CIOs and other IT leaders are increasingly being asked to work with colleagues across the organization to develop ways to mine structured and unstructured data in order to draw actionable business insights.
More data is available to enterprises than ever before, and analysis tools have never been cheaper. There's plenty of upside to undertaking these types of big-data projects, but there are also some big traps that can hurt your career and derail your funding for future projects.
Here are three procedural problems to avoid:
Putting the wrong people in charge of your big-data project
Big-data projects touch each part of your enterprise, requiring input, support, funding, and information from nearly every department. The resulting insights can ultimately benefit everyone in the company. Regardless of what it takes to get your numbers crunched and come up with clear answers, you need a strong leader for each big-data initiative. This leader might not be the person who automatically comes to mind.
Since the breadth and depth of data required is so large, big-data projects carry the potential for unprecedented scope creep. To avoid an endless string of "one more thing" bolt-on projects, your project leader needs to be firm, well respected, and operating with the very public support of executive management. Without these qualities, your project leader will flounder.
While the marketing department is probably your company's biggest consumer of data analysis, it's generally a mistake to put a pure marketer in charge of a big-data project. A CEB study quoted by the Harvard Business Review noted that many marketers are notoriously data averse. The handful of marketing executives who are data driven may veer too far in the opposite direction, over-relying on data over all other information sources.
You might be compelled to put a data scientist in charge. This is also ill advised, as these executives tend to lack the necessary political understanding to nurture relationships across the organization. They may also have difficulty handling the gut-level marketing requirements needed to produce useful end results.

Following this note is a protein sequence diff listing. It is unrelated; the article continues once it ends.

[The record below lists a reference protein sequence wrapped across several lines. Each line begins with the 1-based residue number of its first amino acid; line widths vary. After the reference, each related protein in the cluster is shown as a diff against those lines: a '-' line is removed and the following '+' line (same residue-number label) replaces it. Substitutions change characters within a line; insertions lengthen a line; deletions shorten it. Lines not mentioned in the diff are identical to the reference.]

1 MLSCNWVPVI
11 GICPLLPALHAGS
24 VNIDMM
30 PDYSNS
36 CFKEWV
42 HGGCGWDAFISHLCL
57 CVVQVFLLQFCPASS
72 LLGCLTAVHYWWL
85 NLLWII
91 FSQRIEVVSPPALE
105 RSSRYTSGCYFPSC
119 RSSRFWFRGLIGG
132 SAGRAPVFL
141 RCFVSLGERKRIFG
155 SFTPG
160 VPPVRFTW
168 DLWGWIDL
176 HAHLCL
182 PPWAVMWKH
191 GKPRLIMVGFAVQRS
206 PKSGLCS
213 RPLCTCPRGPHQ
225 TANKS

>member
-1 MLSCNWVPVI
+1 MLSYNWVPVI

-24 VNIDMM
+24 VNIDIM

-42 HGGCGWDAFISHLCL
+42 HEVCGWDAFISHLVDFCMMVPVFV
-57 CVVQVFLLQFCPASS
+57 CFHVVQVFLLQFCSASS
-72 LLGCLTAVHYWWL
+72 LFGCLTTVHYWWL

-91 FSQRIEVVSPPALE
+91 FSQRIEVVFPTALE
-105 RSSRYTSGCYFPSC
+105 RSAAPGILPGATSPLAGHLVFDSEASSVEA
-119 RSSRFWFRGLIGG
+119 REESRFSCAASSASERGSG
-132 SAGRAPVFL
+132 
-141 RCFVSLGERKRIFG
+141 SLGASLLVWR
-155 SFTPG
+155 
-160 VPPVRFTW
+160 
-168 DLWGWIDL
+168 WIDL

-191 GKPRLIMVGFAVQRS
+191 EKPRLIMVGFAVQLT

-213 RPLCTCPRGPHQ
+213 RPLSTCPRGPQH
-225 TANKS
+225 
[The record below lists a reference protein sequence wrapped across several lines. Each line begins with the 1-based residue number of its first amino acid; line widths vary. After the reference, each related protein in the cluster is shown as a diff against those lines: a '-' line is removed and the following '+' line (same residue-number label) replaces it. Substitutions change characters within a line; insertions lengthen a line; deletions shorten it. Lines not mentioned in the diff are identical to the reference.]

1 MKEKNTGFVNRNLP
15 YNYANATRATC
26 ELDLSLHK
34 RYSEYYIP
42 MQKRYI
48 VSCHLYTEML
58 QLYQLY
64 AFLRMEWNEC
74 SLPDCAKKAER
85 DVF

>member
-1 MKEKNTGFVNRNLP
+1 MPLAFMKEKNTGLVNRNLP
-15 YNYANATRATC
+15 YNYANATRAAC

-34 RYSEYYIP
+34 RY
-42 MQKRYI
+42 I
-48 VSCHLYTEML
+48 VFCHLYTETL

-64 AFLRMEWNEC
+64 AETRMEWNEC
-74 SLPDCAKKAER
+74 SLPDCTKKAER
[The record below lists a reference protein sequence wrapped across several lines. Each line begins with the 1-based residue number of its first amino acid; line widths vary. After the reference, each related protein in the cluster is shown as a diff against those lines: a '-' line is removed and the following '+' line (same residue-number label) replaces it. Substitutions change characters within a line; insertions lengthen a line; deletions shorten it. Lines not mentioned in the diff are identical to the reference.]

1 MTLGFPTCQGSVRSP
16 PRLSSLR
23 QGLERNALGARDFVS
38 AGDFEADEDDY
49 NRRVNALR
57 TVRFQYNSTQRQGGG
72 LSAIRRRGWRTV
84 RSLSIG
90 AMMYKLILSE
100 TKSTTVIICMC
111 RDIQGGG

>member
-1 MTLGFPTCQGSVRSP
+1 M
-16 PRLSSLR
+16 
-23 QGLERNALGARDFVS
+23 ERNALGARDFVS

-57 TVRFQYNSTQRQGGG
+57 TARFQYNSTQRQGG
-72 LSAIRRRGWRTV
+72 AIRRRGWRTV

Ideally, your big-data project leader should come from your company's program management department. This type of executive is the most likely to offer the necessary project management skills, far-reaching internal relationships, knowledge of the corporate culture, and an understanding of technology.
Letting your data analysis run amok
If analyzing big-data couldn't help your executives glean additional insights about customers and business, there wouldn't be much reason to do it. With that said, you can't go into a project without a clear focus, otherwise you'll be overwhelmed and distracted by too much information. Down the line, your analysis will pay off in unexpected ways, but that's a bonus. If you want your mining to generate a return, you have to start by looking to answer a specific question, or a very clearly defined set of questions.
Develop your focus and refine your queries first. Then stick to the plan. Are you trying to get a better handle on your true customer acquisition and costs? Are you looking at ways to reduce churn? Do you want to identify the prospects with the greatest likelihood of becoming customers? Focus on the primary questions first. After you've addressed these priority questions, you can process the exciting accidental discoveries that are sure to emerge during your analysis. Getting distracted chasing new tangents as they arise will only dilute your results and slow down your project.
Failing to anticipate dirty data
Your data is probably a lot dirtier than you think. Big-data implementations usually pull together multiple data sources that have never before been combined. In some cases, the data has never been analyzed, even on its own. De-duping your data, standardizing your formatting, and otherwise cleaning your data takes time. The smaller your test run, the faster you can work. After your data is clean, you can still expect to encounter procedural issues. Once again, working with small data sets allow you to tweak the system in a timely manner.
These are just some of the mistakes I've seen made by companies as they undertake big-data projects. I'd like to hear more about your experiences -- are they similar in nature? Are there other big-data pitfalls that come to mind? Tell us all about it in the comments section below.